Feinmann Finds: Induction Cooking

Who says there’s nothing new under the sun? High-efficiency appliances dovetail perfectly with our busy lives and no-time-to-wait-for-the-water-to-boil schedules. Previous blog posts have touted the convenience and benefits of steam ovens and refrigerator and warming drawers. Today Feinmann Finds looks at induction ranges and cooktops that will not fail to impress.

How does induction cooking work? By heating the vessel rather than using heat transfer from electric coils or gas burners using ferromagnetism. Simply put, cookware that contains the right composition of materials that forms the magnetism. To see whether your own pots and pans will work, use the magnet test. If a magnet sticks to the bottom of your pan, it will mostly likely work. Glass and ceramic vessels do not function with induction but there are adaptive discs you can purchase to make your own pots and pans induction-worthy.

√We recently attended the open house of the newly re-designed Yale Appliance + Lighting showroom. One of the highlights of the evening was the induction cooking demonstration.  Although Yale offers a variety of induction products, we saw the truly mighty Thermador Freedom Induction Cooktop CIT365XKB in action. To see the demonstration we saw, click here to see the video from Yale’s blog.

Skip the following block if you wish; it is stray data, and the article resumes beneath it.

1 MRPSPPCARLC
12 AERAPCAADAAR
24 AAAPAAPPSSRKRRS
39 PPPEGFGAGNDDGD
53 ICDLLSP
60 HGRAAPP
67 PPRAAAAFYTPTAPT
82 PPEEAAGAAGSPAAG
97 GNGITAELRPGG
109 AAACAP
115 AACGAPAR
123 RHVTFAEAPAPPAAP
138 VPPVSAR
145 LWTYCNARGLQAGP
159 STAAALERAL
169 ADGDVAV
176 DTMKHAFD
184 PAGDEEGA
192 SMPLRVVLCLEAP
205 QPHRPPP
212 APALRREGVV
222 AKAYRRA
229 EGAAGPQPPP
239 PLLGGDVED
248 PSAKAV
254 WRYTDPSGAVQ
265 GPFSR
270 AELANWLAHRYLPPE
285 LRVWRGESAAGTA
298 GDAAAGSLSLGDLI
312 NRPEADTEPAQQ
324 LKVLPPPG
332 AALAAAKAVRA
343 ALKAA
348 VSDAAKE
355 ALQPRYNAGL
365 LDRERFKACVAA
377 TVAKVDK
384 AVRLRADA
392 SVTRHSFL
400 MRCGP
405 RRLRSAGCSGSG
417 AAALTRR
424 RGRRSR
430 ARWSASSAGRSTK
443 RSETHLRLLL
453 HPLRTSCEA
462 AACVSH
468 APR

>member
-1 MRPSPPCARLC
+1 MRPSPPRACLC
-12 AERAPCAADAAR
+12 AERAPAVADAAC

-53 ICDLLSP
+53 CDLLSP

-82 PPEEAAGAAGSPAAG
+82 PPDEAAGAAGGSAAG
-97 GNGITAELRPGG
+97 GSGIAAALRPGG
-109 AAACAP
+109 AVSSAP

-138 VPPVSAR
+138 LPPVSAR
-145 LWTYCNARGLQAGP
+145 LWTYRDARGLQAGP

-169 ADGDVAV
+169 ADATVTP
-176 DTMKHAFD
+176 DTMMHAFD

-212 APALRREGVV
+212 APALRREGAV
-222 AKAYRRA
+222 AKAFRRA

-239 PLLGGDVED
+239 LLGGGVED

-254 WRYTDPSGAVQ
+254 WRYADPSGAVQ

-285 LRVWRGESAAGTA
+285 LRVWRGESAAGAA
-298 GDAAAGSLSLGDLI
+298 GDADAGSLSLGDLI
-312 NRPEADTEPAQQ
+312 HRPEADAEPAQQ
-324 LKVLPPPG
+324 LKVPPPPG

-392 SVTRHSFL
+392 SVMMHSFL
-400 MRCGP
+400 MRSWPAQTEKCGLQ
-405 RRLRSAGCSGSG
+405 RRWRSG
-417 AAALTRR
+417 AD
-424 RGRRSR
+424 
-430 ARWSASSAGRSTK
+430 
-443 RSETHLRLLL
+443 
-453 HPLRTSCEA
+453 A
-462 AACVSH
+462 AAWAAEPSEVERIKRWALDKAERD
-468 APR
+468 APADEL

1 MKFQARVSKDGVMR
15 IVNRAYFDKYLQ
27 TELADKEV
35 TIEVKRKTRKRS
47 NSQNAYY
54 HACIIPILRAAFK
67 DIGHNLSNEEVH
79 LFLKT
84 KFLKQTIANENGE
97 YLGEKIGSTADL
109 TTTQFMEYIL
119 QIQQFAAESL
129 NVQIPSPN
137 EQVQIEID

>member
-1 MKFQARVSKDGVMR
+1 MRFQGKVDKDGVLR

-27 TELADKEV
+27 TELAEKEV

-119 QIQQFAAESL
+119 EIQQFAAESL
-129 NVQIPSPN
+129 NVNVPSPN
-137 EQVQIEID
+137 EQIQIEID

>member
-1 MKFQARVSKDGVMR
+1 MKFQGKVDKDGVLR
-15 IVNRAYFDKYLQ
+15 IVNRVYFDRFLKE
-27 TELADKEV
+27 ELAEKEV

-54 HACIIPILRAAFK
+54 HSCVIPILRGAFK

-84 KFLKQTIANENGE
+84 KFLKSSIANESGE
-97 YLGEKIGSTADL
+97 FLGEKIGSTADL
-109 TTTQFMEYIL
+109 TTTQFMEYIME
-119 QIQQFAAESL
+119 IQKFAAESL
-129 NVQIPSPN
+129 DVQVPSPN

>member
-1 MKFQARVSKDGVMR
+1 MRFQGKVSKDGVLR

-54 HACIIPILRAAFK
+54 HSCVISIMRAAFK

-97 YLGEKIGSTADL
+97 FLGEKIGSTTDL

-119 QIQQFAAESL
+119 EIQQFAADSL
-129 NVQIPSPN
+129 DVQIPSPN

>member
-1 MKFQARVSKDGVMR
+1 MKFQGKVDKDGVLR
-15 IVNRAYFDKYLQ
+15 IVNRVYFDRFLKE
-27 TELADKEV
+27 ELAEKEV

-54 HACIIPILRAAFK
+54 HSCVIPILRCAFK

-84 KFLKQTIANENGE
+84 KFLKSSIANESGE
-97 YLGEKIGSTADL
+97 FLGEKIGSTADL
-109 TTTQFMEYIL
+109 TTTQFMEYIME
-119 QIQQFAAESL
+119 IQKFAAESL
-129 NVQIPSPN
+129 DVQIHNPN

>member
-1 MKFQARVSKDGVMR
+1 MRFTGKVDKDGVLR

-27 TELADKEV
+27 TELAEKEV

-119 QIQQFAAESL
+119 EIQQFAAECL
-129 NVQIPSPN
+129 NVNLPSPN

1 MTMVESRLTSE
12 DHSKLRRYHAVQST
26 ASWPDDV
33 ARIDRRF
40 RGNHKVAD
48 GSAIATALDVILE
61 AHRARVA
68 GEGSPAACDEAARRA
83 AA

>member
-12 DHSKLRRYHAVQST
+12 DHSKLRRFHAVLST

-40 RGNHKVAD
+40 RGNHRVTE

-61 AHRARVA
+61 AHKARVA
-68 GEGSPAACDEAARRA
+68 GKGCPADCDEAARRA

Yale CEO Steve Sheinkopf calls induction “the future of cooking” and anticipates that all cooktops and stoves will have features similar to the Thermador within the decade. Of course we like that one but there are other budget-friendly options manufactured by JennAir, Frigidaire (one of the early pioneers in induction technology), Electrolux, GE, Viking, Bosch, Miele, Wolf, and more. They come in a range of sizes, from 15” two-“burner” models to 30” or 36” width. Some of the ranges come with warming drawers and there are even hybrid models that are half induction and half electric, such as a model from Frigidaire.


Here are some of the benefits and conveniences of induction cooking (from the Yale Appliance Induction Cooking Buying Guide):

  •  Efficiency: 90% induction vs. 60% gas vs 55% electric
  • Speed: Fastest to boil
  • Control: Instant simmer
  • Child-safety: The unit cannot turn on without a metal pan. The surface does not remain hot as there is only residual heat from the pan, not an element
  • Less Heat Emission: Requires less venting power and can be down-drafted unlike professional gas

If you’re looking for an induction product, consider going for one with higher wattage ‘super’ burners as they will cook faster. However be aware that most induction ranges and cooktops require 50-60 amps.

Are you cooking with induction all ready? We’d love to hear all about it!